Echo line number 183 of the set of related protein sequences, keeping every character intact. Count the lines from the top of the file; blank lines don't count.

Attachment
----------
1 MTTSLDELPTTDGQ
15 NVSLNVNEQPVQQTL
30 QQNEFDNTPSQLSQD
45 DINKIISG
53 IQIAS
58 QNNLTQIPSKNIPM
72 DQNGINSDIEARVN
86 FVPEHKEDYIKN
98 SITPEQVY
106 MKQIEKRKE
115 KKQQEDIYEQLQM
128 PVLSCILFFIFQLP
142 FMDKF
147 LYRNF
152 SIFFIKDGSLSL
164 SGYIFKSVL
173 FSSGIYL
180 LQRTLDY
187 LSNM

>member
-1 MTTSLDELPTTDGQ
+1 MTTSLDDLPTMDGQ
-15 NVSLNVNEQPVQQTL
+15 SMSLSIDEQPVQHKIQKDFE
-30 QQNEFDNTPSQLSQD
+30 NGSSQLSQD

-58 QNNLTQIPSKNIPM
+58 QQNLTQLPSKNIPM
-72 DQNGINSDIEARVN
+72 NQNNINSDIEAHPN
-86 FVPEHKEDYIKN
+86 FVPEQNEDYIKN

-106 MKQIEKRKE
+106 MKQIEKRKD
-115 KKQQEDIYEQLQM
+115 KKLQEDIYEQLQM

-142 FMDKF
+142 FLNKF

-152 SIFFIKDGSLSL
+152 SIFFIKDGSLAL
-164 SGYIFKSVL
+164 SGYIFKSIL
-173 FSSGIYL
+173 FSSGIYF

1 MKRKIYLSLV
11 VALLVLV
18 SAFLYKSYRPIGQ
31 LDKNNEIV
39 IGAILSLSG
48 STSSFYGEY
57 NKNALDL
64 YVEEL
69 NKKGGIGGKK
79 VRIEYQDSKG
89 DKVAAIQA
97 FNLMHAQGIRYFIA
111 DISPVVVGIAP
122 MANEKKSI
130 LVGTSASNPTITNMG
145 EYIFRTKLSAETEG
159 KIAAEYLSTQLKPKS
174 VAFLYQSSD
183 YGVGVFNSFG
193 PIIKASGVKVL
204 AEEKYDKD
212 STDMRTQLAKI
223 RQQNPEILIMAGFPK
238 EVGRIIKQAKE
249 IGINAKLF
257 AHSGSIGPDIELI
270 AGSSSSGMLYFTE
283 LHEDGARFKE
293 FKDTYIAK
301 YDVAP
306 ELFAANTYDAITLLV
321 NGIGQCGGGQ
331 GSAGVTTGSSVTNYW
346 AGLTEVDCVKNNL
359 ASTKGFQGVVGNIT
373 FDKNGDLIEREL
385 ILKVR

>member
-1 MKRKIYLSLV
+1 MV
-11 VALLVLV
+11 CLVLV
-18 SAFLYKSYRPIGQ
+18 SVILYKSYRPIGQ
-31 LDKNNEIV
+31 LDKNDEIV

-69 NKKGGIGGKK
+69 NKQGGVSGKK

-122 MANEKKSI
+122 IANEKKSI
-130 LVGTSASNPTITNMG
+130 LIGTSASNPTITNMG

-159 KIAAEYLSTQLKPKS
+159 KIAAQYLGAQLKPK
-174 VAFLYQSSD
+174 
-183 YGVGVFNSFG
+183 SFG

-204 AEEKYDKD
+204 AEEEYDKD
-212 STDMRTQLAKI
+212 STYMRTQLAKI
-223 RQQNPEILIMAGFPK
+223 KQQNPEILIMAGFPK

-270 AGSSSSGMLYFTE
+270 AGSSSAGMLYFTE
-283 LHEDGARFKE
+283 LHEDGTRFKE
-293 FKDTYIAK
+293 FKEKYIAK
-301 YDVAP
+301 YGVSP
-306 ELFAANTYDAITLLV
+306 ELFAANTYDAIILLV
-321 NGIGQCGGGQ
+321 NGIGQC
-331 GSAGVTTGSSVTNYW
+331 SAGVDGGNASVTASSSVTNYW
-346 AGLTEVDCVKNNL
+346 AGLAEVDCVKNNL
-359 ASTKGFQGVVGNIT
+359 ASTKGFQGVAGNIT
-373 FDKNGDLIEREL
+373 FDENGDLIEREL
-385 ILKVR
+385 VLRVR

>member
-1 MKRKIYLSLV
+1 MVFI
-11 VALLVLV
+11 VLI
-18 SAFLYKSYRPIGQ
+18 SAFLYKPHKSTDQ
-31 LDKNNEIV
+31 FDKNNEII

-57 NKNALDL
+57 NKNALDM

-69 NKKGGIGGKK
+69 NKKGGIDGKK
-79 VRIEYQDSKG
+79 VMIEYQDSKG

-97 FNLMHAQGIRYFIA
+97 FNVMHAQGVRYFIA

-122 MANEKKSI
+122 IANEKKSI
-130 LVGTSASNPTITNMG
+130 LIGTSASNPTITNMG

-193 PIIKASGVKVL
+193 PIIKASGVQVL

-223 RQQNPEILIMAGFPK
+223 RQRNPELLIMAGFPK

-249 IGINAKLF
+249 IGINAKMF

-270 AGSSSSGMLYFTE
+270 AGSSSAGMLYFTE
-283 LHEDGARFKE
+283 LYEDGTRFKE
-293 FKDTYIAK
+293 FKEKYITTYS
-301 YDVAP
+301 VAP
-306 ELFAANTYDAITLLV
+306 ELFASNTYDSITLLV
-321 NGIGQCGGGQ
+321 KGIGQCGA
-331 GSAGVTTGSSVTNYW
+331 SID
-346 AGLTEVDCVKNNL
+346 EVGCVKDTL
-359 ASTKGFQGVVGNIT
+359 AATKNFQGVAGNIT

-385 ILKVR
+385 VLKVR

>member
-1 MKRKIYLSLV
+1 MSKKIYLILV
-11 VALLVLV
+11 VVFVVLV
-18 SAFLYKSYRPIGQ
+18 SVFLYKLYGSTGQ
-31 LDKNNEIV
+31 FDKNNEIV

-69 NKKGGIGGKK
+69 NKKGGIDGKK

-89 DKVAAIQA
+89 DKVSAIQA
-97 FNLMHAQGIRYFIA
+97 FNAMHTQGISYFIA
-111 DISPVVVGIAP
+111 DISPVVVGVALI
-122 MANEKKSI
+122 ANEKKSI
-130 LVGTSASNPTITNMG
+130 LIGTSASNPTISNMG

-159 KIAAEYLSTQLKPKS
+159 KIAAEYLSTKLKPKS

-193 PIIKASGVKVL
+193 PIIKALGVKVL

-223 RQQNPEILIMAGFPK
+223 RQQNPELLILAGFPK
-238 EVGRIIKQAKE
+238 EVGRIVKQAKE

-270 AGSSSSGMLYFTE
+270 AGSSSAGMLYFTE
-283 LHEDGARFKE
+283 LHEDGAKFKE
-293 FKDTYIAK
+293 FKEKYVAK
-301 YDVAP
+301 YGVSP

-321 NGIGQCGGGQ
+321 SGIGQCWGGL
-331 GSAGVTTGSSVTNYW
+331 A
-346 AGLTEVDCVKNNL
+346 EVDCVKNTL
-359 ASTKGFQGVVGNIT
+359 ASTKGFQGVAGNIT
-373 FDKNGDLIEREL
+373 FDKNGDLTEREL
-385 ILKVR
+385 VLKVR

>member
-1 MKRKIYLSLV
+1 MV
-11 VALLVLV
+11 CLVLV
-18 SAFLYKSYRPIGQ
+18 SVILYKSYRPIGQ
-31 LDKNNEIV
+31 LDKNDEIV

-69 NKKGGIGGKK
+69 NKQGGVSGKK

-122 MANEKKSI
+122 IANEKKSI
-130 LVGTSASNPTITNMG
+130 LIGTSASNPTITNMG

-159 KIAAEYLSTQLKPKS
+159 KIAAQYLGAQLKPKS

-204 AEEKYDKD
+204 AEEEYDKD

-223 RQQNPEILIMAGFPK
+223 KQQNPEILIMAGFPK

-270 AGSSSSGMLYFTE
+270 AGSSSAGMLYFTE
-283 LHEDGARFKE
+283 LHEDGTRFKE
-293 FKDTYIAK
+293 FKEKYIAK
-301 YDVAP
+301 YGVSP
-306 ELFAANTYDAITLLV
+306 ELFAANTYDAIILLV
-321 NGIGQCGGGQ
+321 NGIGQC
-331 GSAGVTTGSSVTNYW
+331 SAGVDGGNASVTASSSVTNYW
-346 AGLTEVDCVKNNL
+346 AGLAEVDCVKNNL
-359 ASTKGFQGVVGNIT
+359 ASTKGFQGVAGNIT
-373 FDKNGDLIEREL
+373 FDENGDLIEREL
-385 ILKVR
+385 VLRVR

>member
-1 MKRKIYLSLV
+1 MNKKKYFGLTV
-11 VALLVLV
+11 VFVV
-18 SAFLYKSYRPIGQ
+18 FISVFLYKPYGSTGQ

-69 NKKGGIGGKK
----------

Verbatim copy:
-18 SAFLYKSYRPIGQ